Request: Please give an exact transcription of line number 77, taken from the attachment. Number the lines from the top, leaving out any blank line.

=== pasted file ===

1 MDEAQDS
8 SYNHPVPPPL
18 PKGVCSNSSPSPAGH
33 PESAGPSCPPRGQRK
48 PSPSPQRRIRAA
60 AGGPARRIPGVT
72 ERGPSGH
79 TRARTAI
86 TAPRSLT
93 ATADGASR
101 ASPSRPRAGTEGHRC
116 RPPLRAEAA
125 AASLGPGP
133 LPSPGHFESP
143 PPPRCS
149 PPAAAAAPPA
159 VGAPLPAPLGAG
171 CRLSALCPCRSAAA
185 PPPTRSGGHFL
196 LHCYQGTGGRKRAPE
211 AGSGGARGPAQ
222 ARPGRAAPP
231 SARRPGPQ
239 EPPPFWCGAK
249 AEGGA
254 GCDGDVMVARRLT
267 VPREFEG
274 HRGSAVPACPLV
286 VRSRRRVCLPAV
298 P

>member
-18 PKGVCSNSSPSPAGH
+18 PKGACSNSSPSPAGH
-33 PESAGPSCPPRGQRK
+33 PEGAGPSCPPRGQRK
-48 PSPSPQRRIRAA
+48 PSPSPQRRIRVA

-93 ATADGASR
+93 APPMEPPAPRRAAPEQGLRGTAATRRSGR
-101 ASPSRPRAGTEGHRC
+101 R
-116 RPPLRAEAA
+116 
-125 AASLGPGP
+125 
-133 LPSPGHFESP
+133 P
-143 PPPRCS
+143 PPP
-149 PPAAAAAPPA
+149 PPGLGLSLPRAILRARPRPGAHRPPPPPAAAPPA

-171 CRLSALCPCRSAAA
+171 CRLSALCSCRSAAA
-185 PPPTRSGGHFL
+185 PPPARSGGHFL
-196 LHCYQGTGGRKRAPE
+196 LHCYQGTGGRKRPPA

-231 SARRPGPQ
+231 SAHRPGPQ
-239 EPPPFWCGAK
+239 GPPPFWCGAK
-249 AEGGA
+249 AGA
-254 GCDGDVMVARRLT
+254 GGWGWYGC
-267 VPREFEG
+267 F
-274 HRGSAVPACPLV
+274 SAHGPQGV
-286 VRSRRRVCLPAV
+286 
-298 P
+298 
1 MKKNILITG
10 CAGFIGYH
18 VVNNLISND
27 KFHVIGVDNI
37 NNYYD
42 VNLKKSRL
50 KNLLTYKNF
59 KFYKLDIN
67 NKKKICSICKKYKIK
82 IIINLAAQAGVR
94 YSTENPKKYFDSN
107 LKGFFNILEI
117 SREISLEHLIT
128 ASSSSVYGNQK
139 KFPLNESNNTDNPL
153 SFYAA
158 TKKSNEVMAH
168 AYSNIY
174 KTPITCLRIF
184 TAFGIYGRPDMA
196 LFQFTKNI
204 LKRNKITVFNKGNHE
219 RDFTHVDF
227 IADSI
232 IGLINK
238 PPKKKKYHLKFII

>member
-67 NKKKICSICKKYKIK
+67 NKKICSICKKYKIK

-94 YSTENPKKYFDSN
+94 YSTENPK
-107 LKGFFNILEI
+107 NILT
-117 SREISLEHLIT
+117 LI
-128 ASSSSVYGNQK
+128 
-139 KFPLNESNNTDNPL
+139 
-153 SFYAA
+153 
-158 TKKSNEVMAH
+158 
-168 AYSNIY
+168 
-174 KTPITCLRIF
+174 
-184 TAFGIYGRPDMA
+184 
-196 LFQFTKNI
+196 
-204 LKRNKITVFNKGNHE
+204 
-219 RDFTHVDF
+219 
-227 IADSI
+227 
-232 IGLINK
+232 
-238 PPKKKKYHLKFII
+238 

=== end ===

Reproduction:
27 KFHVIGVDNI